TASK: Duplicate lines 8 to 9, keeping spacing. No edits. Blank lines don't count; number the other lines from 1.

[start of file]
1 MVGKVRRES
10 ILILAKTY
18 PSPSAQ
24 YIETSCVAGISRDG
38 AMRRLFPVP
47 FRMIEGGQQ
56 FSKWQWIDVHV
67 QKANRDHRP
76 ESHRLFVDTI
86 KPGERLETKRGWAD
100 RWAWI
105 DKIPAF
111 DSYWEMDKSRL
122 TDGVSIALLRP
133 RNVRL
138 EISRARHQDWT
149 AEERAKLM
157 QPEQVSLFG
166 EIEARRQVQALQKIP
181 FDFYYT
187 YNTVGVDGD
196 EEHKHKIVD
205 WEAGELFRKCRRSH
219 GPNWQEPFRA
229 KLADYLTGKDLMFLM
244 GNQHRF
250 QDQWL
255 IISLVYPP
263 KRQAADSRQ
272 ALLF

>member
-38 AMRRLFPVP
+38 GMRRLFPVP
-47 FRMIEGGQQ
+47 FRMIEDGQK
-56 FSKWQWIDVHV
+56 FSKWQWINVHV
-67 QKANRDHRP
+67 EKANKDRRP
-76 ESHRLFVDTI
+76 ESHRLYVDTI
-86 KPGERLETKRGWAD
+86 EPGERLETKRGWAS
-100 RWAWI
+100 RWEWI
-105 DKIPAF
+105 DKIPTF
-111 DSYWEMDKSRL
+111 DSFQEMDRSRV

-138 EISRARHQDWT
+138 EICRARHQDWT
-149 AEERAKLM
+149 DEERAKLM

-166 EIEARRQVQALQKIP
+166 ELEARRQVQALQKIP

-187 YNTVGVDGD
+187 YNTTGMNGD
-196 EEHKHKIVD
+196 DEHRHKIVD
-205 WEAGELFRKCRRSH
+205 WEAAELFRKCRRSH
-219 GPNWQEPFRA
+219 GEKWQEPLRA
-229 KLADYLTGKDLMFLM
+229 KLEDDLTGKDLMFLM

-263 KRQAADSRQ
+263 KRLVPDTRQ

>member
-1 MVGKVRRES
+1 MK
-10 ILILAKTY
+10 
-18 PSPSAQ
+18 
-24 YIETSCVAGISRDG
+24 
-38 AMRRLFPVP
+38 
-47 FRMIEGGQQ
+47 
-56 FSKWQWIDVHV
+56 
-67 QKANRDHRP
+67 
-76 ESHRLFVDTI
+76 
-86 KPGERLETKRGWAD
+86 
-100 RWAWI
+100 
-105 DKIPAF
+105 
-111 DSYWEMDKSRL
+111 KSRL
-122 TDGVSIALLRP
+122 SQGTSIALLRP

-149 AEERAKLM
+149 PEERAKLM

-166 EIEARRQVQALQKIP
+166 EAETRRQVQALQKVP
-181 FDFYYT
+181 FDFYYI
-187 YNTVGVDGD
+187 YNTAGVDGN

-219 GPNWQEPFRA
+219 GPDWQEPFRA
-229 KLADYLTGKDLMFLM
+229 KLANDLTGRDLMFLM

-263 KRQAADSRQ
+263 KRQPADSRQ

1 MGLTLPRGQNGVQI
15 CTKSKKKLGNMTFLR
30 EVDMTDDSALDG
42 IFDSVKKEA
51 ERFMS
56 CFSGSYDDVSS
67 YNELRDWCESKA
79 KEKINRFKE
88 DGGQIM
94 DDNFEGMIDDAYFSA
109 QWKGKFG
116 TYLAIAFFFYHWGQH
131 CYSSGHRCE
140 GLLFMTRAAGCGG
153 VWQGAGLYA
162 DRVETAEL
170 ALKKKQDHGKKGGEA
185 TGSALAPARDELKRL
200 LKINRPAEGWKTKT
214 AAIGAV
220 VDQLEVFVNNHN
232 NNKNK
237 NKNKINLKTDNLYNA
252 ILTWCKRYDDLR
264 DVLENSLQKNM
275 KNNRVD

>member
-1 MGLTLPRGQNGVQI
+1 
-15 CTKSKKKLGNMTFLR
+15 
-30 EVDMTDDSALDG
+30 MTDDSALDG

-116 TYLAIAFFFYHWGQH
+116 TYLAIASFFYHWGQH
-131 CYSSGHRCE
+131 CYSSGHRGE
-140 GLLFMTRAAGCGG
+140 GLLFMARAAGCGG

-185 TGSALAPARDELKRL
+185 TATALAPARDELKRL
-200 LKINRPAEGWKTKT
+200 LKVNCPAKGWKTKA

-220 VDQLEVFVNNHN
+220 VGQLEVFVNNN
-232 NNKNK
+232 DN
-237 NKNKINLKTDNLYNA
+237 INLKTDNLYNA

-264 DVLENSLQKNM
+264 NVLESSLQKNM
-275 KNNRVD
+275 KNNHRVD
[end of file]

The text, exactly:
67 QKANRDHRP
76 ESHRLFVDTI